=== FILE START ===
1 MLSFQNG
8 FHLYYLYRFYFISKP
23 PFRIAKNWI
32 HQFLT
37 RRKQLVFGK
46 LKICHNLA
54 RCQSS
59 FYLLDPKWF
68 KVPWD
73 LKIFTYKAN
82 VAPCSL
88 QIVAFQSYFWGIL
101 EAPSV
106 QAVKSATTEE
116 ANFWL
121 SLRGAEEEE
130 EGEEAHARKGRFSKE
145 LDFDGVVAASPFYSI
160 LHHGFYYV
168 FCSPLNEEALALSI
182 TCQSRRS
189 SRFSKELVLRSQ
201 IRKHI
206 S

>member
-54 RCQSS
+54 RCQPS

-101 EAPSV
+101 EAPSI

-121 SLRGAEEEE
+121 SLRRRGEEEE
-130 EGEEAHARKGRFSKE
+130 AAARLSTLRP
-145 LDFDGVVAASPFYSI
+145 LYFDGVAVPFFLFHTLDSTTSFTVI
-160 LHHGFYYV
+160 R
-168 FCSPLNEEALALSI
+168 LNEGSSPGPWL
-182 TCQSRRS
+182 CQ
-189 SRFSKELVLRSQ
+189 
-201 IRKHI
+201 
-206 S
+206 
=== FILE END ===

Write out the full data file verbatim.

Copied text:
1 MLSFQNG
8 FHLYYLYRFYFISKP
23 PFRIAKNWI
32 HQFLT
37 RRKQLVFGK
46 LKICHNLA
54 RCQSS
59 FYLLDPKWF
68 KVPWD
73 LKIFTYKAN
82 VAPCSL
88 QIVAFQSYFWGIL
101 EAPSV
106 QAVKSATTEE
116 ANFWL
121 SLRGAEEEE
130 EGEEAHARKGRFSKE
145 LDFDGVVAASPFYSI
160 LHHGFYYV
168 FCSPLNEEALALSI
182 TCQSRRS
189 SRFSKELVLRSQ
201 IRKHI
206 S

>member
-54 RCQSS
+54 RCQPS

-101 EAPSV
+101 EAPSI

-121 SLRGAEEEE
+121 SLRRRGEEEE
-130 EGEEAHARKGRFSKE
+130 AAARLSTLRP
-145 LDFDGVVAASPFYSI
+145 LYFDGVAVPFFLFHTLDSTTSFTVI
-160 LHHGFYYV
+160 R
-168 FCSPLNEEALALSI
+168 LNEGSSPGPWL
-182 TCQSRRS
+182 CQ
-189 SRFSKELVLRSQ
+189 
-201 IRKHI
+201 
-206 S
+206 